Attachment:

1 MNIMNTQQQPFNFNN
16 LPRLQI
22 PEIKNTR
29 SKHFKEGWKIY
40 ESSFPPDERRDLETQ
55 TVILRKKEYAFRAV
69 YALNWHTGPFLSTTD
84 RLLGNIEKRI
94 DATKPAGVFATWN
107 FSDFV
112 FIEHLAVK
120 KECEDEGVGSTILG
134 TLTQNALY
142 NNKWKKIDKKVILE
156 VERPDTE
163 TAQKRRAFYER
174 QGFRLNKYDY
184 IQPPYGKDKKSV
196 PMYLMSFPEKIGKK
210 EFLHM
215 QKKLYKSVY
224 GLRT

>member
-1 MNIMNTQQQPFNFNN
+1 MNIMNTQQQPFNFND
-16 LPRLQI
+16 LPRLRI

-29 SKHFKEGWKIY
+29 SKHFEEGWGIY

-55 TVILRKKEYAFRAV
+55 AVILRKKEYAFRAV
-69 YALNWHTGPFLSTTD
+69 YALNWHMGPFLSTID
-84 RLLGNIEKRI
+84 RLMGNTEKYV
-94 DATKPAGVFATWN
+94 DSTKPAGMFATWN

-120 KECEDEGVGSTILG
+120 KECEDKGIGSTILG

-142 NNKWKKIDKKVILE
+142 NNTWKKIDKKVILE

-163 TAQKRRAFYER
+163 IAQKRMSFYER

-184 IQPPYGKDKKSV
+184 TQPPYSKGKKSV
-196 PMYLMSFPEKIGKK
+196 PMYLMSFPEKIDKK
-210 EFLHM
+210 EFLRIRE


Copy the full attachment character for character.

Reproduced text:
1 MNIMNTQQQPFNFNN
16 LPRLQI
22 PEIKNTR
29 SKHFKEGWKIY
40 ESSFPPDERRDLETQ
55 TVILRKKEYAFRAV
69 YALNWHTGPFLSTTD
84 RLLGNIEKRI
94 DATKPAGVFATWN
107 FSDFV
112 FIEHLAVK
120 KECEDEGVGSTILG
134 TLTQNALY
142 NNKWKKIDKKVILE
156 VERPDTE
163 TAQKRRAFYER
174 QGFRLNKYDY
184 IQPPYGKDKKSV
196 PMYLMSFPEKIGKK
210 EFLHM
215 QKKLYKSVY
224 GLRT

>member
-1 MNIMNTQQQPFNFNN
+1 MNIMNTQQQPFNFND
-16 LPRLQI
+16 LPRLRI

-29 SKHFKEGWKIY
+29 SKHFEEGWGIY

-55 TVILRKKEYAFRAV
+55 AVILRKKEYAFRAV
-69 YALNWHTGPFLSTTD
+69 YALNWHMGPFLSTID
-84 RLLGNIEKRI
+84 RLMGNTEKYV
-94 DATKPAGVFATWN
+94 DSTKPAGMFATWN

-120 KECEDEGVGSTILG
+120 KECEDKGIGSTILG

-142 NNKWKKIDKKVILE
+142 NNTWKKIDKKVILE

-163 TAQKRRAFYER
+163 IAQKRMSFYER

-184 IQPPYGKDKKSV
+184 TQPPYSKGKKSV
-196 PMYLMSFPEKIGKK
+196 PMYLMSFPEKIDKK
-210 EFLHM
+210 EFLRIRE